Working out how to make a large cabriolet like the Maserati GranCabrio both ride and handle is one of an automotive engineer’s tougher jobs. Make the chassis rigid enough for the car to feel like the coupé on which it is based and you’ve probably made it so heavy that there’s precisely no chance of that happening. Go for retention of lightness and the chassis is so flexible that the situation is even worse.
It’s always a compromise and the chances are that a manufacturer goes for softness, both to suit the characteristics of a convertible and to attempt to mask the lack of precision offered by a flexible bodyshell.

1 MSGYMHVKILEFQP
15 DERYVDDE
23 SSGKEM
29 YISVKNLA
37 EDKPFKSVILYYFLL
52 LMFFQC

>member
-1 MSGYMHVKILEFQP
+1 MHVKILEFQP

Having to remove such a vast area of roof and leave four full seats open to the elements has done Maserati no favours, given that it is ostensibly a performance brand. The same weight that afflicts the GranCabrio’s performance also blunts its potential as a driver’s car.
Nevertheless, Maserati has fitted springs and dampers on the base car that, around town, suggest to the driver that the GranCabrio means business. There’s a firmness to the car’s demeanour that tells you it is not as soft underneath as it is on top – especially if the two-stage adjustable dampers are placed in Sport mode, where the baseline is firmer still. It’s not actually uncomfortable, but it comes close to being so at times.
However, when you ask a lot of the Maserati’s chassis, such as on challenging roads, you do need to accept some discomfort and keep Sport engaged to ensure sufficient control of the car’s body movements.